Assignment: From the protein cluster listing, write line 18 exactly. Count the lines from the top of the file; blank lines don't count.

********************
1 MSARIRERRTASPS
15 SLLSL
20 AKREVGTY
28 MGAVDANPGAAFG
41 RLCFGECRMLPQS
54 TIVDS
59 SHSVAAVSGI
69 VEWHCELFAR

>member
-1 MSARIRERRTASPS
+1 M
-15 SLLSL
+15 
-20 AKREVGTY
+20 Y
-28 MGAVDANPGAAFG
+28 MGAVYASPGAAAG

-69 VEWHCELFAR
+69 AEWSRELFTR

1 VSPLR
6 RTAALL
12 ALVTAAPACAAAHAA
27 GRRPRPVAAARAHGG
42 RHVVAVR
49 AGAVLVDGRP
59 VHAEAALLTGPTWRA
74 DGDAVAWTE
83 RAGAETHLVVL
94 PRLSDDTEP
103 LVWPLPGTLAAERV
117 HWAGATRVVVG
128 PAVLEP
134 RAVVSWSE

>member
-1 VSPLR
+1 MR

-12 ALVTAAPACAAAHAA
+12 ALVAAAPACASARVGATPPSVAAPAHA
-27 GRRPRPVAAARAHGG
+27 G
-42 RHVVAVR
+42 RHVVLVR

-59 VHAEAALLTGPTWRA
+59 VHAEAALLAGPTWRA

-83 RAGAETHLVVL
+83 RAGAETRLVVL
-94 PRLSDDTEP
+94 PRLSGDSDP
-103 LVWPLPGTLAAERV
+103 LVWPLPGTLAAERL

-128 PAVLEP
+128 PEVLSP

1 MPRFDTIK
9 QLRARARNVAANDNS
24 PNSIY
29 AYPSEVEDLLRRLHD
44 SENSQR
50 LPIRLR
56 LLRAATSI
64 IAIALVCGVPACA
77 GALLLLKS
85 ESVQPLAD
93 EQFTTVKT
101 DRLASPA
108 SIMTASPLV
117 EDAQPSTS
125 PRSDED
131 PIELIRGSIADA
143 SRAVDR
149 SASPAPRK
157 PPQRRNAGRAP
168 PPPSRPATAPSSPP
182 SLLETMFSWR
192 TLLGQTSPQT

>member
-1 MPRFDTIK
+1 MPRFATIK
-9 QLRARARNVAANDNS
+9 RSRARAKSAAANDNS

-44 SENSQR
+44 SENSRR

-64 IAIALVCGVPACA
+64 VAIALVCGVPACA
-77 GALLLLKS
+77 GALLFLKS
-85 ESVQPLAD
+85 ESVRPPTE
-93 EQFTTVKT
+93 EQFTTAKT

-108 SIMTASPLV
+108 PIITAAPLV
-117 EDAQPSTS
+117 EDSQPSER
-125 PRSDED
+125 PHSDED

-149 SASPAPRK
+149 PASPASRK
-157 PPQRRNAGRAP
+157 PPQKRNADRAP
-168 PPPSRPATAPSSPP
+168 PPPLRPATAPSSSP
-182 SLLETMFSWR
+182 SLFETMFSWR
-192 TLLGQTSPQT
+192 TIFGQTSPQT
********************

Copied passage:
-69 VEWHCELFAR